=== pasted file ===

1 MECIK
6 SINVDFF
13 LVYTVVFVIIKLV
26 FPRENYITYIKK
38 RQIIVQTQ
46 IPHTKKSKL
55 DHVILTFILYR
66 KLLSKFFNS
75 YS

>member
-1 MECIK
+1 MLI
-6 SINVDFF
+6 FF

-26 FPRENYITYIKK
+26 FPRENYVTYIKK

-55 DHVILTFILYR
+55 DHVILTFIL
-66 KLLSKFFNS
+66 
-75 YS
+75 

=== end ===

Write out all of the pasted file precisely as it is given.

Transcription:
1 MECIK
6 SINVDFF
13 LVYTVVFVIIKLV
26 FPRENYITYIKK
38 RQIIVQTQ
46 IPHTKKSKL
55 DHVILTFILYR
66 KLLSKFFNS
75 YS

>member
-1 MECIK
+1 MLI
-6 SINVDFF
+6 FF

-26 FPRENYITYIKK
+26 FPRENYVTYIKK

-55 DHVILTFILYR
+55 DHVILTFIL
-66 KLLSKFFNS
+66 
-75 YS
+75 